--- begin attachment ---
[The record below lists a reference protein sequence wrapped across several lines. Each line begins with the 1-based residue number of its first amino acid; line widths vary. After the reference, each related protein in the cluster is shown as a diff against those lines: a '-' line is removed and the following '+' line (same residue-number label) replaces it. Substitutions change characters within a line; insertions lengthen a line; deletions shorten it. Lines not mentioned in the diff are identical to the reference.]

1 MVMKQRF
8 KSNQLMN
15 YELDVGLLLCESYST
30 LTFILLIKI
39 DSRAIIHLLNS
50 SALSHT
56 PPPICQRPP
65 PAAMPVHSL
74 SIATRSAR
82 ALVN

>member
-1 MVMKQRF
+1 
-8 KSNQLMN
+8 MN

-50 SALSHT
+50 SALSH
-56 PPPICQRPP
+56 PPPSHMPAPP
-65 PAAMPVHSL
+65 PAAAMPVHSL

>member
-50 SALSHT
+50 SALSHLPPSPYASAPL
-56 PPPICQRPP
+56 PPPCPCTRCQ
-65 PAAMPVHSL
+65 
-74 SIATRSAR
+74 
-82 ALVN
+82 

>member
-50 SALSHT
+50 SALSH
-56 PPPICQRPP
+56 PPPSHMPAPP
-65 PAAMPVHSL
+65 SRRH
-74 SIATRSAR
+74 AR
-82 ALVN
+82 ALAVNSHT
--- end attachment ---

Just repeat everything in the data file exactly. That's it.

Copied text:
[The record below lists a reference protein sequence wrapped across several lines. Each line begins with the 1-based residue number of its first amino acid; line widths vary. After the reference, each related protein in the cluster is shown as a diff against those lines: a '-' line is removed and the following '+' line (same residue-number label) replaces it. Substitutions change characters within a line; insertions lengthen a line; deletions shorten it. Lines not mentioned in the diff are identical to the reference.]

1 MVMKQRF
8 KSNQLMN
15 YELDVGLLLCESYST
30 LTFILLIKI
39 DSRAIIHLLNS
50 SALSHT
56 PPPICQRPP
65 PAAMPVHSL
74 SIATRSAR
82 ALVN

>member
-1 MVMKQRF
+1 
-8 KSNQLMN
+8 MN

-50 SALSHT
+50 SALSH
-56 PPPICQRPP
+56 PPPSHMPAPP
-65 PAAMPVHSL
+65 PAAAMPVHSL

>member
-50 SALSHT
+50 SALSHLPPSPYASAPL
-56 PPPICQRPP
+56 PPPCPCTRCQ
-65 PAAMPVHSL
+65 
-74 SIATRSAR
+74 
-82 ALVN
+82 

>member
-50 SALSHT
+50 SALSH
-56 PPPICQRPP
+56 PPPSHMPAPP
-65 PAAMPVHSL
+65 SRRH
-74 SIATRSAR
+74 AR
-82 ALVN
+82 ALAVNSHT